My First Post
Welcome to my blog about my life with both allergies and asthma.
I have a range of food allergies [tree nuts, salmon, nightshade veggies, some melons, tropical fruits too], food intolerances [gluten/wheat, diary, soy and processed sugar], environmental allergies [mold, trees, dust, etc.] and allergic asthma.
I know, I know, I'm a very lucky girl. I've got all that to deal with: bunches of allergies AND allergic asthma. But contrary to what most people would imagine, I am a lucky girl, and I hope that in joining me on this bloggy journey some of that "lucky" feeling, especially in the face of any level of chronic illness, may rub off on you.
Just so you know, I didn't always feel that way: lucky.
Sometimes my childhood felt like an endless stream of watery eyes, runny noses, itchy ears, hives, a tight chest and wheezing. There were colds, flu, infections, bronchitis and pneumonia. The pneumonia happened at sleep-away camp. I spent a whole week in the infirmary with a young girl who had scarlet fever and mono, but we did get to watch TV. There were all types of inhalers, shots, pills and viscous syrups. Ugh. There was even an asthma mint; it didn't work.
During a trip to Boston that turned into a hospital visit in Boston there was a woman doctor, less common in those days, who showed my mother how to "cup" my back, i.e. hit my back, behind my lungs, with her hands cupped in order to loosen the mucus. It worked. A few years ago during a particularly pernicious bronchitis I asked her to come over and cup my back and it still works.
What I recall most of all, and what perhaps had the most impact upon me, was the missed play dates with friends who had dogs or cats. And the many missed school days because I woke up wheezing. I was always behind in my work. Most of my middle school years were spent home sick, especially when I became stressed about midterm and final exams -- I was Miss Make-up Exam.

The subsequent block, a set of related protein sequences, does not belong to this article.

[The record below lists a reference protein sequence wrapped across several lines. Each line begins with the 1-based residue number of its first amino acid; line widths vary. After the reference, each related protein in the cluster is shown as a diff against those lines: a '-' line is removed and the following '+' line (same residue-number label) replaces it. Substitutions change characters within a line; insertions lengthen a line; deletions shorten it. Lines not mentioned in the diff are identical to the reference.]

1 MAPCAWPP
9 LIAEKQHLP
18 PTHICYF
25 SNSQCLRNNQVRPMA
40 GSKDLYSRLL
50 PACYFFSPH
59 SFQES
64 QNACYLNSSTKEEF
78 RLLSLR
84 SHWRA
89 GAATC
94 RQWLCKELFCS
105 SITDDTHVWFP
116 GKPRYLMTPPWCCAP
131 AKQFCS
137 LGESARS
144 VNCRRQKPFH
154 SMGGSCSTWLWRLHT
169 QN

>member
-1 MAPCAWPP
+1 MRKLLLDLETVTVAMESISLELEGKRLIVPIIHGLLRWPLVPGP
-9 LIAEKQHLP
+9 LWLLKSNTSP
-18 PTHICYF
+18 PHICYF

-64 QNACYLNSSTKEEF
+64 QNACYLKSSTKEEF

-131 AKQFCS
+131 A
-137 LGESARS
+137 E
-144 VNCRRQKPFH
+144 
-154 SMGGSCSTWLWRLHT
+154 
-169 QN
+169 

Did I mention that I knew the school nurse by her first name? Most times she gave me a Vick's lozenge [remember those?] and sent me on my way. PS. I always had my inhalers with me at all times.
It felt like a childhood of "I can't do that, eat that, go there". My childhood was filled with "No."
However, as an adult, I have filled my life with an increasing amount of "Yes!"
Yes to new foods: I tried quince, yum! Yes to yoga and relaxation techniques: meditation really helped with that closed MRI. Yes to gracefully advocating for my needs: there's an art to getting what you need -- honey really does work better than vinegar.
As an adult my life is about saying "Yes" to as much as I can. Yes to all the things I can do, eat, be and experience versus the things that I can't or shouldn't.
These asthma and allergy blogs will chronicle life as an adult living, loving, reading, thinking, dining, dancing, traveling and eating: An allergic asthmatic life of YES! Whether it's dining at a new restaurant and having a heart-to-heart with the Chef about what I can and cannot eat; explaining how to use an Epi-pen to a new beau; worrying about the flu that hits the city with a thud and how I can avoid it; wondering what just made my mouth itch and my eyes water; or confusion about the new inhalant in my rescue inhalers, it will all be chronicled here and shared with you.
Additionally, there will be some tasty treats in the forms of interviews, book recommendations, allergy-free cooking tips, allergen-free food product reviews, travels tips, heads up on interesting and relevant events -- fun!
So, sit, relax, have some tea and gluten-free, nut-free, dairy-free cookies and stay awhile. We have a lot to discuss.